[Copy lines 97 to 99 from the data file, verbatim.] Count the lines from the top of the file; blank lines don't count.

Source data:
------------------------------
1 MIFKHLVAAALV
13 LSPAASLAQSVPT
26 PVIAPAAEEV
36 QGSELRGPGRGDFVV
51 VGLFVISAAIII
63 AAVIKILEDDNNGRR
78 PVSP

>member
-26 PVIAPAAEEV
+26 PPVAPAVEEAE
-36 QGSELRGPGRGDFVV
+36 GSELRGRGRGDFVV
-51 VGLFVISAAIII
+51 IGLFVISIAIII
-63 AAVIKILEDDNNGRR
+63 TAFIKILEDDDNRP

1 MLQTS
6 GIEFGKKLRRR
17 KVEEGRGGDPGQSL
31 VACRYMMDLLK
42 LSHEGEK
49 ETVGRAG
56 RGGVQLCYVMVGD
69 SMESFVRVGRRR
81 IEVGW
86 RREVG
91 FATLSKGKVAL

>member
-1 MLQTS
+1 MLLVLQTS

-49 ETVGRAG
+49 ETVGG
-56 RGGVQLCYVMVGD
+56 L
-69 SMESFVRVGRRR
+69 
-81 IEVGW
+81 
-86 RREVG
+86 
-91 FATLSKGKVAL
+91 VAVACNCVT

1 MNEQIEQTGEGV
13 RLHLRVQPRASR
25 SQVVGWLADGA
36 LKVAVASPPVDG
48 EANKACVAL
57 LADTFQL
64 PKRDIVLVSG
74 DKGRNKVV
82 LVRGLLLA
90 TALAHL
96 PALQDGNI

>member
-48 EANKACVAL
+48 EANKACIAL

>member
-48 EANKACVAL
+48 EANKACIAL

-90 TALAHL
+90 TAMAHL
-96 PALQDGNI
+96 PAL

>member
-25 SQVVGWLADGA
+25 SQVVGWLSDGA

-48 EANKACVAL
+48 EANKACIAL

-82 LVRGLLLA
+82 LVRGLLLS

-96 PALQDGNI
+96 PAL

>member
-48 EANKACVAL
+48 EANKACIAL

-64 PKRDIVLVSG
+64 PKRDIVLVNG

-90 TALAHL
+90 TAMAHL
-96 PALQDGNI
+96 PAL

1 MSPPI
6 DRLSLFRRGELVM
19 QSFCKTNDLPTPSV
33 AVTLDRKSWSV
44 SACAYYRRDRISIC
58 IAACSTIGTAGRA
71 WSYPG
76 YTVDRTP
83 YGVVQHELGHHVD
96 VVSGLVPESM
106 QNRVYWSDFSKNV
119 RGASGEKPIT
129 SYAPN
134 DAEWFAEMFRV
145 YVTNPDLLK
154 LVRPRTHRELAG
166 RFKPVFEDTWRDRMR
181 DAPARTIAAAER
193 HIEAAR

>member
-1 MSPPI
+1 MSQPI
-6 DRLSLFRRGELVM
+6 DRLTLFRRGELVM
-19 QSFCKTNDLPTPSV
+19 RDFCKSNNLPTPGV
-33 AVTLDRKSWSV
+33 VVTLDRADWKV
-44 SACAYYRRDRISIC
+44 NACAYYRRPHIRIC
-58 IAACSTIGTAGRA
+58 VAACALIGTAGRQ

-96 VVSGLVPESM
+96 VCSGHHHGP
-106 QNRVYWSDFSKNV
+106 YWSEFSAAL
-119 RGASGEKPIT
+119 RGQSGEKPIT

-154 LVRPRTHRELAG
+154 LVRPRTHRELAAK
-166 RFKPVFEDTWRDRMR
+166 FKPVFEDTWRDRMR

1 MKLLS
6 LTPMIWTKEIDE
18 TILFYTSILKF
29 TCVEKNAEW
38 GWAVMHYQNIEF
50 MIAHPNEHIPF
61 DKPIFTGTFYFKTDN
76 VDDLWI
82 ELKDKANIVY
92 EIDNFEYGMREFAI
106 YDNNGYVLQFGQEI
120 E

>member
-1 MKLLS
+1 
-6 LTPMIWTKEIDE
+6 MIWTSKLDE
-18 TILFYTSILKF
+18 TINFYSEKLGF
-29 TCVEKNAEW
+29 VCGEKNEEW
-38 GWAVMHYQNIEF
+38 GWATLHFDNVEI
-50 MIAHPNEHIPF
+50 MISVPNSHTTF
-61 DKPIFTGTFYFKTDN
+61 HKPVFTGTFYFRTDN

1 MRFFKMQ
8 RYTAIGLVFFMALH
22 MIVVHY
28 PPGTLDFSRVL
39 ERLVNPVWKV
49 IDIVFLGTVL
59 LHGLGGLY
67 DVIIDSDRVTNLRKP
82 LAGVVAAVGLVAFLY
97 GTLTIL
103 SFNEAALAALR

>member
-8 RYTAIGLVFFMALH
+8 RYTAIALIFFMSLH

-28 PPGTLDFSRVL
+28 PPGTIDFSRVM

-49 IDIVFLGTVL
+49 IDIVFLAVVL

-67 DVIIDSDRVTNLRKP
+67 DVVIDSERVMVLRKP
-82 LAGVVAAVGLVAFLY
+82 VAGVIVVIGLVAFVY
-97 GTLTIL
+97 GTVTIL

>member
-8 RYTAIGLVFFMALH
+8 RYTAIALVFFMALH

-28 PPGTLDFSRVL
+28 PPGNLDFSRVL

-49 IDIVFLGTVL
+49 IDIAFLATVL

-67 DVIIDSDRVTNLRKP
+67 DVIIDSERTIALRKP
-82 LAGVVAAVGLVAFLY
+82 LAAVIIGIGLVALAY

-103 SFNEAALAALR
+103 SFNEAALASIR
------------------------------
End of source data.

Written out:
154 LVRPRTHRELAG
166 RFKPVFEDTWRDRMR
181 DAPARTIAAAER